In lieu of anything more exciting, here's some galls from Croft Hill on Monday .....
This is the reddened upperside and distinctly unpleasant looking underside of a pear leaf galled by the fungi Gymnosporangium sabinae, commonly known as Pear Rust. This is one that requires two hosts to complete a cycle: a summer form that mainly affects pear, and a winter form that affects Juniper. There are four Gymnosporangium spp. that require Juniper plus secondary hosts. This one on Pear is quite common in VC55, Gymnosporangium clavariiforme (Tongues of Fire) which uses hawthorn is much less common. This is certainly due to the Juniper involved: G. clavariiforme needs Wild Juniper (Juniperus communis) which is pretty much non-existant in VC55 apart from a couple of sites where it has been planted. G. sabinae used a cultivated Junipers, such as Juniperus sabinae - clearly more of that around.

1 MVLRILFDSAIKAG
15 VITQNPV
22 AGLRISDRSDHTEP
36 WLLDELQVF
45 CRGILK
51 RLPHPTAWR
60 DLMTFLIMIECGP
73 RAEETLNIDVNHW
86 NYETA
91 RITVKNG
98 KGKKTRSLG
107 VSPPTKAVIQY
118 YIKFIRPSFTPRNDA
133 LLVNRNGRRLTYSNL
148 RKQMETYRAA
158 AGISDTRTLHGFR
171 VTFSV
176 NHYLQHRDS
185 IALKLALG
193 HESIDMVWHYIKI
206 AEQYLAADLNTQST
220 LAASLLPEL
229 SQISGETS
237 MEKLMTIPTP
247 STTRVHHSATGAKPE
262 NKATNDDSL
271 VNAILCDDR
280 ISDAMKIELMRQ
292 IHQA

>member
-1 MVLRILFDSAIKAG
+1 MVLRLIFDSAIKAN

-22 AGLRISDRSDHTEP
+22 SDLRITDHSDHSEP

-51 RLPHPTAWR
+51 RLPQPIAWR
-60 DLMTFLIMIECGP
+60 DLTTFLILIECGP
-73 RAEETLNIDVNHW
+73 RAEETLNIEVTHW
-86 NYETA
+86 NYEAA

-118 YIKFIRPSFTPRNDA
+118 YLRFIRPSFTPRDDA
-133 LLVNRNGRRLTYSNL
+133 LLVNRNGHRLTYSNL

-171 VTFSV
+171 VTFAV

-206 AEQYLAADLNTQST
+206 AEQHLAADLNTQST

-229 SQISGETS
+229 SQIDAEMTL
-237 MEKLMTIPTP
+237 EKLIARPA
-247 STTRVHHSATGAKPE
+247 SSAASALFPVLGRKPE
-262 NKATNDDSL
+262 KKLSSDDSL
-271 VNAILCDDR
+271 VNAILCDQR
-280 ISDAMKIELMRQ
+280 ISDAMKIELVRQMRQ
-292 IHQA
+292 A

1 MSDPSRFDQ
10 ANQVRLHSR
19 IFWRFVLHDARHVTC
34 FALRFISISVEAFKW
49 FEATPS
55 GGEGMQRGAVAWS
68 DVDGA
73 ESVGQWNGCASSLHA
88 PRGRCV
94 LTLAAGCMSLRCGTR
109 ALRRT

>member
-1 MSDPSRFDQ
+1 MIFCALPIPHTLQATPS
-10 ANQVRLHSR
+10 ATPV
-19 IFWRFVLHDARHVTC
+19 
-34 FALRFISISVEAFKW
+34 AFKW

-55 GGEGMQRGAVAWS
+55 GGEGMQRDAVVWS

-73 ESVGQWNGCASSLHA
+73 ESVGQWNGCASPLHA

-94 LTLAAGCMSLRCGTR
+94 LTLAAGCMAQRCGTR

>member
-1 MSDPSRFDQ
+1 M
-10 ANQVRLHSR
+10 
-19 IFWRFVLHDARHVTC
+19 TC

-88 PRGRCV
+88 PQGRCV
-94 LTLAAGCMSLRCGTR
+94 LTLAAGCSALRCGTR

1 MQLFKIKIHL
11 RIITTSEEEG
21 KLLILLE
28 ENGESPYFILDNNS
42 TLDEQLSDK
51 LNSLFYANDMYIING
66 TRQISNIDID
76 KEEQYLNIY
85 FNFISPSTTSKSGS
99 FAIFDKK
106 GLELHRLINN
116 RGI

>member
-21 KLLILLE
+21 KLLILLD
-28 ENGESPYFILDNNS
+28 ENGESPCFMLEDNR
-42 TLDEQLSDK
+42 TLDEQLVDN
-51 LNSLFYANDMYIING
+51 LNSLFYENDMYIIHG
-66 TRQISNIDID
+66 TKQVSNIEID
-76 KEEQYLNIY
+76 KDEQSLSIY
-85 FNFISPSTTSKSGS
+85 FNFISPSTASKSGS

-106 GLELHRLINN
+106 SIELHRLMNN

The next two galls are caused by wasps, and both are on Quercus sp. oaks:
This is a asexual generation gall of Neuroterus albipes. Quite different from the more usual 'spangle' galls caused by other Neuroterus spp. as they are a lot smoother.
And these are the asexual generation galls of Andricus lignicola, generally known as Cola Nut Galls. I'm not sure if this is because they are meant to resemble Kola Nuts, or because they taste like the 'cola' flavour from the nuts. I didn't fancy testing the latter theory, at least not without a dark rum to mix it with.
Galls are cool, uh?